All Roads Lead to Allahu Akbar
Two years ago, foreign engineers built a new highway through the desert of western Afghanistan. . .
The modernization comes with a message. Every 5 to 10 miles, road signs offer quotations from the Koran. "Forgive us, God," declares one. "God is clear to everyone," says another.
Only 20% of Afgans are Shia. They are concentrated in Western provinces. As in Iraq, in Afganistan the American experiments in democracy have produced an impressive Shia revival. The governers of 4 out of the 34 Afgan provinces are now Shia. The hardline Sunnis resent this situation. Last February gun battles between Sunnis and Shia were raging on the streets of Herat. Elsewhere in the country the Iranian aid is cautiously welcomed but the Iranians are feared. Yet the Iranians are throwing money everywhere from Herat to Kabul.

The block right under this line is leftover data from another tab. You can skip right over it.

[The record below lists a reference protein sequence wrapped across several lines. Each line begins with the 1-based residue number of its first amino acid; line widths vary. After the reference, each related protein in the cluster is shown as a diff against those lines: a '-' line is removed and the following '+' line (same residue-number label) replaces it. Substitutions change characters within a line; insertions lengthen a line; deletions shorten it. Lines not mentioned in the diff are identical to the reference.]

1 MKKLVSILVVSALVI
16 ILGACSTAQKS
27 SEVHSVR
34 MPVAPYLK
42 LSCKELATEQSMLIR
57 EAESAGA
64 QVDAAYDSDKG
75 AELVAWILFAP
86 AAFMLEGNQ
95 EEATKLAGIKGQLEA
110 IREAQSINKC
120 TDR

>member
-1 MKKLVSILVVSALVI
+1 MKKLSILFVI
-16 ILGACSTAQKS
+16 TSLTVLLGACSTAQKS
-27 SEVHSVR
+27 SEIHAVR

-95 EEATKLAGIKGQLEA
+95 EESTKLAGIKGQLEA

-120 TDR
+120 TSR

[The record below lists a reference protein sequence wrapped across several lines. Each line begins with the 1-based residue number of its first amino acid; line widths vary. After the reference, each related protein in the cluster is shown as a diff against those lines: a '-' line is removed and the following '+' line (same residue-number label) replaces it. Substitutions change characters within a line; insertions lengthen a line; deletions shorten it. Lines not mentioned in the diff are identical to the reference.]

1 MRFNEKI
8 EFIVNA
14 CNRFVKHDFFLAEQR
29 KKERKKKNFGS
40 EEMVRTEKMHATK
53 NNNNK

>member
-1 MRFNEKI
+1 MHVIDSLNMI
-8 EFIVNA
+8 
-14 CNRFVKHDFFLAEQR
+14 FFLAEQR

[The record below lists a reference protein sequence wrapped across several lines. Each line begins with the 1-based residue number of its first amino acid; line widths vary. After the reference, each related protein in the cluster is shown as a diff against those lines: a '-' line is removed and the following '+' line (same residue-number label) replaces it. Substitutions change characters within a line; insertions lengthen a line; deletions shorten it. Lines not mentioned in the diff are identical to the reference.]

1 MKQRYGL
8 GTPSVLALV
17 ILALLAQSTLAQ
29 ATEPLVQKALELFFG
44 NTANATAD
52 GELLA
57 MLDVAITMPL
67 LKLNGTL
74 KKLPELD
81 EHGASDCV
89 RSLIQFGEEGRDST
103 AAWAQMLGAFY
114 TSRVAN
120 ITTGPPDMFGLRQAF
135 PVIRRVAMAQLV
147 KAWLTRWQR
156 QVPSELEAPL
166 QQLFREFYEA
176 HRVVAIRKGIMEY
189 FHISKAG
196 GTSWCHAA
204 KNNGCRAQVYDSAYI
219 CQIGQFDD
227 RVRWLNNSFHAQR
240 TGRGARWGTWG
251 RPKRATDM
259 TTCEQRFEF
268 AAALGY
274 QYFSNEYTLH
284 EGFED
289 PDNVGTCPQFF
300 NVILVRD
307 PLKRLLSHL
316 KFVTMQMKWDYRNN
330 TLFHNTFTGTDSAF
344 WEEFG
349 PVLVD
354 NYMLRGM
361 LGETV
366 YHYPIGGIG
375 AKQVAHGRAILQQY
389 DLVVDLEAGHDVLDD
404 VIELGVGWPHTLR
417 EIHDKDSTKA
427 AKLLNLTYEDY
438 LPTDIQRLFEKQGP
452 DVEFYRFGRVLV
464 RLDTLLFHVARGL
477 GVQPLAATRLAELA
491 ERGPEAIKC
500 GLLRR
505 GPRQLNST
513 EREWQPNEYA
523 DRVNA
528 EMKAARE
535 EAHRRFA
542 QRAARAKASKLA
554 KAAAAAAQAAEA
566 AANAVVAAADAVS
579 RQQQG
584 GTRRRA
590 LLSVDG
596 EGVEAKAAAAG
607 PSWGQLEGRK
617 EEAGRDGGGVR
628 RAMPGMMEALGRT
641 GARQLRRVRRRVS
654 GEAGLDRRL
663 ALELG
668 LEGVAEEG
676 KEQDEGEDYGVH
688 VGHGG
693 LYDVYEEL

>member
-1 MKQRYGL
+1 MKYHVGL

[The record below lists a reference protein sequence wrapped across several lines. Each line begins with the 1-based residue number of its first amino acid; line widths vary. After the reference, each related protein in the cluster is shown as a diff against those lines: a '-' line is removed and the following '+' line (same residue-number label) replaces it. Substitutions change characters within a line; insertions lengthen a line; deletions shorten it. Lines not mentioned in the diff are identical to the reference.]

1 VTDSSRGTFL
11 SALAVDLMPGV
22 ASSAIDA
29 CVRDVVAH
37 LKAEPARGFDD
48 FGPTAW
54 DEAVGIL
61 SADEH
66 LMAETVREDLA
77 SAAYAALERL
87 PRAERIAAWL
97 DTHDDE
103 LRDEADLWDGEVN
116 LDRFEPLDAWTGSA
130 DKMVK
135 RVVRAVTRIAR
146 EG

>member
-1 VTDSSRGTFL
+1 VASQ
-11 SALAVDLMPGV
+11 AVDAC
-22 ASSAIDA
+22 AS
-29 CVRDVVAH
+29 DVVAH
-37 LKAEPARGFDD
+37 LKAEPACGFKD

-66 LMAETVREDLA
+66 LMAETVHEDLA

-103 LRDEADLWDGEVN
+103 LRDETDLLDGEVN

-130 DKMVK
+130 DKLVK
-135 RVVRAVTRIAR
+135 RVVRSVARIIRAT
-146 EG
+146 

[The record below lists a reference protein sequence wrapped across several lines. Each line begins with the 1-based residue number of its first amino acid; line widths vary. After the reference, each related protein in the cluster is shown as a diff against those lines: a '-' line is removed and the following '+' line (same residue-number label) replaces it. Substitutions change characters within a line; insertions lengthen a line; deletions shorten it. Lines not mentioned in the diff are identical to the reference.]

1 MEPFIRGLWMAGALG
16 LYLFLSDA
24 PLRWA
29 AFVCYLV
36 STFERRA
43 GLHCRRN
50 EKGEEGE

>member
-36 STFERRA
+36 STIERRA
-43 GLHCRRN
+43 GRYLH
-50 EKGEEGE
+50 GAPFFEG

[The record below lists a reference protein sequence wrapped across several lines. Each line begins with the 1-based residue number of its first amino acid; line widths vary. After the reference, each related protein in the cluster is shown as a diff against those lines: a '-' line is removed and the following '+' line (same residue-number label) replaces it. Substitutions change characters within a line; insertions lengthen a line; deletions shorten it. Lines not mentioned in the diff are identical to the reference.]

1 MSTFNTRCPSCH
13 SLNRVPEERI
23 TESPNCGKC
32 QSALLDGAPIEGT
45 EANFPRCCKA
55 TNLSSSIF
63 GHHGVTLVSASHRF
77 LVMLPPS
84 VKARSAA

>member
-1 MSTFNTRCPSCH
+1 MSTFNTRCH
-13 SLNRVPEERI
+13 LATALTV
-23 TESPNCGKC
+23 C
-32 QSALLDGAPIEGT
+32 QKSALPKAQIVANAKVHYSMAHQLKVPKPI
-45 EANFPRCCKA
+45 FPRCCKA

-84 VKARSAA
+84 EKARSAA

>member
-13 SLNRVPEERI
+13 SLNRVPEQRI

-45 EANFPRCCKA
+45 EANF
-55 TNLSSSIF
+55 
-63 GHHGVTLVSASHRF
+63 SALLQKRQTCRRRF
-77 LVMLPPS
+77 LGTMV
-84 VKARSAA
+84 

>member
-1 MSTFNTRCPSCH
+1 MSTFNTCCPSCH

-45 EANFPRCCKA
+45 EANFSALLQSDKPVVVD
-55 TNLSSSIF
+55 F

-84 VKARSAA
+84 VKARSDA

The Iranian economy is not in a good shape. Unless something is done to drastically supress the domestic oil consumption, the nation may find itself by the beginning of the next decade in a very embarassing and even dangerous situation of having to import crude oil. Wasting billions on reconstruction projects around the region does not help Iran's finances nor its economy, but given that God is great and clear to everyone, who really cares.
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